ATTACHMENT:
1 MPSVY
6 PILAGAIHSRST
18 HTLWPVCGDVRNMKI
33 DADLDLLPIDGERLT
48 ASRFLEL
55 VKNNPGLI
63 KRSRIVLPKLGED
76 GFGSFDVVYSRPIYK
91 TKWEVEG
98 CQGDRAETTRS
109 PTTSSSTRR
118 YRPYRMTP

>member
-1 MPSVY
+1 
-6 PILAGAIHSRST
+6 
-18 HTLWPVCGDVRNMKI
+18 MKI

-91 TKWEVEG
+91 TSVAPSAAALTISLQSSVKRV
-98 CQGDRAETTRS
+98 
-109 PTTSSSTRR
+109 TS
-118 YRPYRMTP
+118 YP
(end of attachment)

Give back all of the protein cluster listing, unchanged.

1 MPSVY
6 PILAGAIHSRST
18 HTLWPVCGDVRNMKI
33 DADLDLLPIDGERLT
48 ASRFLEL
55 VKNNPGLI
63 KRSRIVLPKLGED
76 GFGSFDVVYSRPIYK
91 TKWEVEG
98 CQGDRAETTRS
109 PTTSSSTRR
118 YRPYRMTP

>member
-1 MPSVY
+1 
-6 PILAGAIHSRST
+6 
-18 HTLWPVCGDVRNMKI
+18 MKI

-91 TKWEVEG
+91 TSVAPSAAALTISLQSSVKRV
-98 CQGDRAETTRS
+98 
-109 PTTSSSTRR
+109 TS
-118 YRPYRMTP
+118 YP